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Trump impeachment trial postponed till early Feb


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WASHINGTON • The leaders of the US Senate have agreed to push back former president Donald Trump’s impeachment trial by two weeks, giving the Chamber more time to focus on President Joe Biden’s legislative agenda and Cabinet nominees before turning to the contentious showdown over Mr Trump.

Senate Majority Leader Chuck Schumer, a Democrat, said on Friday that the trial is set to begin in the week of Feb 8, an arrangement praised by the Chamber’s top Republican, Mr Mitch McConnell.

The House of Representatives is due to formally deliver to the Senate tomorrow the impeachment charge accusing Mr Trump of inciting an insurrection, a move that ordinarily would have triggered the beginning of the trial within a day.

The charge stems from Mr Trump’s incendiary speech to supporters before they stormed the Capitol on Jan 6 in a rampage that delayed the formal congressional certification of Mr Biden’s election victory and left five people dead, including a police officer.

Mr Schumer said the new timeline will allow the Senate to move quickly on key Biden appointees and other tasks while giving House lawmakers who will prosecute the case and Mr Trump’s team more time to prepare for the trial.

“During that period, the Senate will continue to do other business for the American people, such as Cabinet nominations and the Covid relief Bill, which would provide relief for millions of Americans who are suffering during this pandemic,” Mr Schumer said on the Senate floor.

Mr Trump on Jan 13 became the first US president to have been impeached twice.

The Senate acquitted him last year in the previous trial focused on Mr Trump’s request that Ukraine investigate Mr Biden and his son. Mr Trump’s presidential term ended last Wednesday.

Conviction in the Senate would require a two-thirds vote – meaning 17 of Mr Trump’s fellow Republicans would have to vote against him.

A conviction would clear the way for a second vote, requiring a simple majority, to bar Mr Trump from holding office again.

Mr Trump has said he may seek the presidency again in 2024.

  • Timeline of key deadlines

  • WASHINGTON • Former president Donald Trump’s trial in the US Senate will start in the week of Feb 8, following his impeachment in the House of Representatives earlier this month on a charge of inciting an insurrection.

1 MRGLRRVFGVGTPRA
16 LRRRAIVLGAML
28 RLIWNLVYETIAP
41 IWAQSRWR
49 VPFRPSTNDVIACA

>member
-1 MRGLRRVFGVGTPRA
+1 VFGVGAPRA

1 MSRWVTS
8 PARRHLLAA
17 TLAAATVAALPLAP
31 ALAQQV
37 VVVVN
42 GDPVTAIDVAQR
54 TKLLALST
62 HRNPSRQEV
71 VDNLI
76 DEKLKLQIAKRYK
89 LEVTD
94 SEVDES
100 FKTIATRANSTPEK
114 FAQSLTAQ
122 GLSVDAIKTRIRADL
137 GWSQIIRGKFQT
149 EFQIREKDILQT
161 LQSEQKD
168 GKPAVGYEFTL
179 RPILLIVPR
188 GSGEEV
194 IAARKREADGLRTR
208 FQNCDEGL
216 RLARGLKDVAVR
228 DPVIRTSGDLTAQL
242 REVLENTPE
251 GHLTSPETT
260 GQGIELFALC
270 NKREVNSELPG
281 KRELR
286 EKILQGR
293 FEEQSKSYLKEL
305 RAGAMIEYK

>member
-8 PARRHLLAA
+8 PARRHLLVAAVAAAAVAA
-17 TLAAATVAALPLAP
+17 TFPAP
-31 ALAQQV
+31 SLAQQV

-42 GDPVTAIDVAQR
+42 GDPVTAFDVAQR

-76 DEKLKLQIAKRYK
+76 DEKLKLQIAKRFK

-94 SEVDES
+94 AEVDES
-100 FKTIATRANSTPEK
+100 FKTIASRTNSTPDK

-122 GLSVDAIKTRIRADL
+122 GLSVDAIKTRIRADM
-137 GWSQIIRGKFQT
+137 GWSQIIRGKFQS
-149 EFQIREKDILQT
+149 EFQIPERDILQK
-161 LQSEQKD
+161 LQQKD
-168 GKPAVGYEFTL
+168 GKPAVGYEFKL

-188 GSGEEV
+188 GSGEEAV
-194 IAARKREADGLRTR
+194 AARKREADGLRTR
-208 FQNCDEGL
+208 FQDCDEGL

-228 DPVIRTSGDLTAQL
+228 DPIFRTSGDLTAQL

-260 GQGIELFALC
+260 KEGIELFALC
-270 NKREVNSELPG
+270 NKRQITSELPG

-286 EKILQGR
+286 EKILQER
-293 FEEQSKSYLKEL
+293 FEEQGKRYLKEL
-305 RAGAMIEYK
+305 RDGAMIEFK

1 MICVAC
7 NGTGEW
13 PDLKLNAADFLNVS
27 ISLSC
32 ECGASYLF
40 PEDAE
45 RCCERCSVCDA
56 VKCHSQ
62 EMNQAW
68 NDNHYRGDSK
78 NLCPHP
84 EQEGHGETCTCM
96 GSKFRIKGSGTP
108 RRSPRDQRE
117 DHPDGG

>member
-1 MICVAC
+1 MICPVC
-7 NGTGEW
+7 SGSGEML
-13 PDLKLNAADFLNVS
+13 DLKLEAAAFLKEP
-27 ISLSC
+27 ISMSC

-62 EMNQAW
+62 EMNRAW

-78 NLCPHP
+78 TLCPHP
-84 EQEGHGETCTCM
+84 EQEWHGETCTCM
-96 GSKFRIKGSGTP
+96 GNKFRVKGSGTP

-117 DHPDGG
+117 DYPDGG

The following is the agreement on the timeline:

    • Jan 25: Exhibition of article of impeachment.

    • Jan 26: Swearing-in of senators, issuance of summons.

    • Feb 2: Due date for Mr Trump’s answer to article.

    • Feb 2: Due date for House’s pre-trial brief.

    • Feb 8: Due date for Mr Trump’s pre-trial brief.

    • Feb 8: Due date for House’s reply to Mr Trump’s answer to article.

    • Feb 9: Due date for House’s pre-trial rebuttal brief (Trial can begin) 


His fate could depend on Mr McConnell, whose position is likely to influence other Republicans.

Mr McConnell said last week that the mob that attacked the Capitol was “fed lies” and “provoked by the president and other powerful people”.

And though Mr McConnell has not yet said how he would vote in the impeachment trial, he has indicated privately that he views the process as a potential means of ridding the Republican Party of its former standard-bearer.

Yet, with many in his party lining up against conviction already and the party’s right wing shouting for his resignation, Mr McConnell was proceeding carefully.

CNN reported that dozens of influential Republicans have been quietly lobbying for GOP members of Congress to impeach and convict Mr Trump.

“Mitch said to me he wants Trump gone,” one Republican member of Congress told CNN.

“It is in his political interest to have him gone. It is in the GOP’s (Grand Old Party) interest to have him gone. The question is, do we get there?”

A nine-point memo has reportedly been circulated among senior Republicans, saying “it is difficult to find a more anti-conservative outburst by a US president than Donald Trump the last two months”.

Mr William Barr, a Republican who stepped down last month after pushing back against Mr Trump’s false claims that the election had been stolen from him, told the Associated Press (AP) that Mr Trump’s conduct was a “betrayal of his office and supporters”.

“Orchestrating a mob to pressure Congress is inexcusable,” Mr Barr told AP.

Mr Trump, now installed at his private club in Palm Beach, Florida, had struggled to field a legal team willing to defend him, finally settling on Mr Butch Bowers of South Carolina.

While Mr Trump was defended at his first trial by White House counsel, private lawyers and leading constitutional experts, Mr Bowers appears to be handling the task more or less alone for now and must quickly familiarise himself with the case.

He has little high-profile experience in Washington, but has defended several Republican governors in his home state, including Mr Mark Sanford when he faced possible impeachment in 2009.